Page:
The State bought the property in 1920 in order to dam the creek and provide water for Sonoma State Hospital. But property owners along the creek objected, and until World War II, use of the area was limited to camping, picnicking, and a Boy Scout camp. In 1942 the area was leased out for grazing, and in 1964 it became part of the State Park System, including some 3900 acres.
Natural and Geological Features of Sugarloaf
The park encompasses three distinct ecological systems: chaparral-covered ridges, oak/fir woodland along the open meadows, and redwood forest in the Sonoma Creek canyon. Big-leaf maples, madrone, California laurels, gray pines and alders also grow here. California lilacs, coyote bush, toyon, and winebush make up some of the chaparral community. As you hike, watch out for poison oak and along the creek, stinging nettles.
Sonoma Creek begins in the park and runs for three miles through its southern portion. The creek is not deep enough for swimming and often dries up by late summer. Following the winter rains, a picturesque 25-foot waterfall flows along Sonoma Creek below the campground.
In the spring, the park comes alive with wildflowers such as California poppies, cream cups, penstemon, buttercups, shooting stars, trillium, and Indian warrior. Less common are golden fairy lantern, zigadene and fritillaria. Clarkia, scarlet larkspur, Mariposa lilies, monkey flowers and Indian pinks bloom in early summer. Invasive yellow star thistles and tarweed abound in late summer.
Sugarloaf has an very interesting and diverse geological history. One of our park Volunteers, Jim Sickles, did his thesis on the geology of the area. You can access it at the link below.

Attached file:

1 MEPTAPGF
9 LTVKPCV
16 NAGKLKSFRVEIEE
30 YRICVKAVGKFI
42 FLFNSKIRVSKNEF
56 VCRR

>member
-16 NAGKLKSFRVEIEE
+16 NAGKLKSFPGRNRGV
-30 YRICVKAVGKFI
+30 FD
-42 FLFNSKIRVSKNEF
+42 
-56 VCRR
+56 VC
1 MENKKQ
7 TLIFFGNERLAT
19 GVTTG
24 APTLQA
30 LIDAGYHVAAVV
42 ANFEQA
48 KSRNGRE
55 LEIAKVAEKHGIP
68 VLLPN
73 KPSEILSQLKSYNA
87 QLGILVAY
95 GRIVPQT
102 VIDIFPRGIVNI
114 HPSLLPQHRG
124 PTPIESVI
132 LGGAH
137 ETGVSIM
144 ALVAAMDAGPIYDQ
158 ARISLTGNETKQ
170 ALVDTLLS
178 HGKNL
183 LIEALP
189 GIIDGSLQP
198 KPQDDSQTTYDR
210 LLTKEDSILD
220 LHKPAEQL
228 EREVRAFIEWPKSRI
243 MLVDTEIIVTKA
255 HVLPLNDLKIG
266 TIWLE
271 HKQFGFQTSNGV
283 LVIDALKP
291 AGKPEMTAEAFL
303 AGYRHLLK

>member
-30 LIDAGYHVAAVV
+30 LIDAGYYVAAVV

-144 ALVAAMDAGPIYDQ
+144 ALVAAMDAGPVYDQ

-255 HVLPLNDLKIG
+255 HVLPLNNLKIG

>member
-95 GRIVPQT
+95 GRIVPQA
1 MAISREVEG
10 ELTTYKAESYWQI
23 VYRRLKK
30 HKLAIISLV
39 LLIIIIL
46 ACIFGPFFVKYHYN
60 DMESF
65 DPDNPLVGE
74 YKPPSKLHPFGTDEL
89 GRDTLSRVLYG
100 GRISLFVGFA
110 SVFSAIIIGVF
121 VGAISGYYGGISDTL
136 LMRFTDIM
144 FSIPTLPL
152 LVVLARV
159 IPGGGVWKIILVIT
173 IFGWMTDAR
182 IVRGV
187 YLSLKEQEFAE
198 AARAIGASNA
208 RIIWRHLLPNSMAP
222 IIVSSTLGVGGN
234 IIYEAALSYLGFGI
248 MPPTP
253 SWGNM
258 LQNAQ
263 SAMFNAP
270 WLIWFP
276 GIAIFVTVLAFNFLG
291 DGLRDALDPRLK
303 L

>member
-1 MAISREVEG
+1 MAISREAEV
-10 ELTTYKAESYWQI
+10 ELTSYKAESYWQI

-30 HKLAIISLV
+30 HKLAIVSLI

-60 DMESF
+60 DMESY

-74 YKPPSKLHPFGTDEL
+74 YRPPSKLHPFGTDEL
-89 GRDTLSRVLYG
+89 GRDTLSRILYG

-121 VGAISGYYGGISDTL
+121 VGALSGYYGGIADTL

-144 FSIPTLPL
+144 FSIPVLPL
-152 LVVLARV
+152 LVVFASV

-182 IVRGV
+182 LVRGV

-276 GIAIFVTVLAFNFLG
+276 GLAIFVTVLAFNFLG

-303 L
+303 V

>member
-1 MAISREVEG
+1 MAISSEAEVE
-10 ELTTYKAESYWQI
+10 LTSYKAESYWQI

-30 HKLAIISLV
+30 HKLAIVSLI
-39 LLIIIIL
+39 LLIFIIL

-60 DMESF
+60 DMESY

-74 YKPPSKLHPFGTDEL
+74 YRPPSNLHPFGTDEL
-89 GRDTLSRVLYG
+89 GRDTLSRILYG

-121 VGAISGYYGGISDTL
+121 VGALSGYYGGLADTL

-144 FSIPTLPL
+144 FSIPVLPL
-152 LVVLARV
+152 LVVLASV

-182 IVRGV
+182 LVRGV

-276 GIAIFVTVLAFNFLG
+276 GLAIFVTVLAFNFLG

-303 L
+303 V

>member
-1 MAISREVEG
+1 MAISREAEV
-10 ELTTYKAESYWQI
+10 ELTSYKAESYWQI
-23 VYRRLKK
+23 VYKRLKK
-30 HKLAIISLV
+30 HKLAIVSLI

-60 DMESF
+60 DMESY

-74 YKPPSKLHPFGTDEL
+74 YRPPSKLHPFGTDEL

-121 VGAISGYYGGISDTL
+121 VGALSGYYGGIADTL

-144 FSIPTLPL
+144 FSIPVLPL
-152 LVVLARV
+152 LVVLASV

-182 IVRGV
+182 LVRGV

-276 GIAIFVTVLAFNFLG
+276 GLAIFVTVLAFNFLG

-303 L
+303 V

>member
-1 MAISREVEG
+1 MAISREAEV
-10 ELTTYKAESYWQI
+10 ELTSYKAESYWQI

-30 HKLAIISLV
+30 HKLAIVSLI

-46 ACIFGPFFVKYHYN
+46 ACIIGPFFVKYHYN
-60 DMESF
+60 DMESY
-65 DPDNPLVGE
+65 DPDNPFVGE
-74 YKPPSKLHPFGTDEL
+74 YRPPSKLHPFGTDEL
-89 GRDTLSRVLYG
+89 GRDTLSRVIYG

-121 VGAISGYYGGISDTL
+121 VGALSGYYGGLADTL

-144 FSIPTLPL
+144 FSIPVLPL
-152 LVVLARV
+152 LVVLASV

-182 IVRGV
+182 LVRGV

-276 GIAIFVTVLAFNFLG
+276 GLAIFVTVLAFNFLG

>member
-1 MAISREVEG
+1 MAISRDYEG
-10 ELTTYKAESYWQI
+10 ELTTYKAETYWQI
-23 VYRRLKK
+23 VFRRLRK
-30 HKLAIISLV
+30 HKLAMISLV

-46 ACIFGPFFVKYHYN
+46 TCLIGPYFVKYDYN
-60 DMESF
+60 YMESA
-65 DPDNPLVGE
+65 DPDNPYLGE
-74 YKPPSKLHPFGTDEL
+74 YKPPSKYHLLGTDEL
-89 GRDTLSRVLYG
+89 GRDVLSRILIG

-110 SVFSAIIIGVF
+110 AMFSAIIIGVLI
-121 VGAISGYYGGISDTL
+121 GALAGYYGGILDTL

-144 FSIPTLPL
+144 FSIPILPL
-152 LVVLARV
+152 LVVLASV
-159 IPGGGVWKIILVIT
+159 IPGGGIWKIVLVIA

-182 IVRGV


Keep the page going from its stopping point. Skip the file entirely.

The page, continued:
More Historical Resources
- Hippies in the Park: the story of Counter-Culture Activity in Sugarloaf Ridge State Park.
- The Ghosts of Sugarloaf.
- The Charring of Sugarloaf: Charcoal Making in Sugarloaf Ridge State Park.
- Homesteading in Sugarloaf.
- The Hurd Family: A brief profile of early settlers.
- Sugarloaf Journal: Excerpts from the Ranger Daily Diaries 1971 – 2012.
- A Spoonful of Sugar part 1: A series of short history pieces.
- A Spoonful of Sugar part 2: A series of short history pieces.
- A Spoonful of Sugar part 3: A series of short history pieces.
1964 Petrie Plane Crash: by Senior State Archaeologist Breck Parkman.
Reading the Landscape: A Graduate Thesis on Stern Ranch by Lacy Klopp, Staff Archaeologist at the Anthropological Studies Center at SSU.
2011 Park Closure and Team Sugarloaf
Sugarloaf Ridge State Park closed in December 2011 for the first time in its 48-year history due to the state of California’s budget problems. At that time, eager to keep Sugarloaf open and thriving, Team Sugarloaf spearheaded by Sonoma Ecology Center, negotiated with the state to operate Sugarloaf on behalf of the state.
Today, Team Sugarloaf is responsible for Sugarloaf operations, with the state owning the property. Hundreds of volunteers, and park employees help keep Sugarloaf Ridge State Park open and available for the public.